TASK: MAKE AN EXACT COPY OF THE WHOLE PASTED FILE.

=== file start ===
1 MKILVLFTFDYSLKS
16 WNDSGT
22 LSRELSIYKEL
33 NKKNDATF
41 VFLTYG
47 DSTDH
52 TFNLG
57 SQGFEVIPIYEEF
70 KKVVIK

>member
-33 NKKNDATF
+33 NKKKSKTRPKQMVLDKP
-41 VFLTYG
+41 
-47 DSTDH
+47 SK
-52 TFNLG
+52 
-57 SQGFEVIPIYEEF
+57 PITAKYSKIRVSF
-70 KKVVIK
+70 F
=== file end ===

1 MKILVLFTFDYSLKS
16 WNDSGT
22 LSRELSIYKEL
33 NKKNDATF
41 VFLTYG
47 DSTDH
52 TFNLG
57 SQGFEVIPIYEEF
70 KKVVIK

>member
-33 NKKNDATF
+33 NKKKSKTRPKQMVLDKP
-41 VFLTYG
+41 
-47 DSTDH
+47 SK
-52 TFNLG
+52 
-57 SQGFEVIPIYEEF
+57 PITAKYSKIRVSF
-70 KKVVIK
+70 F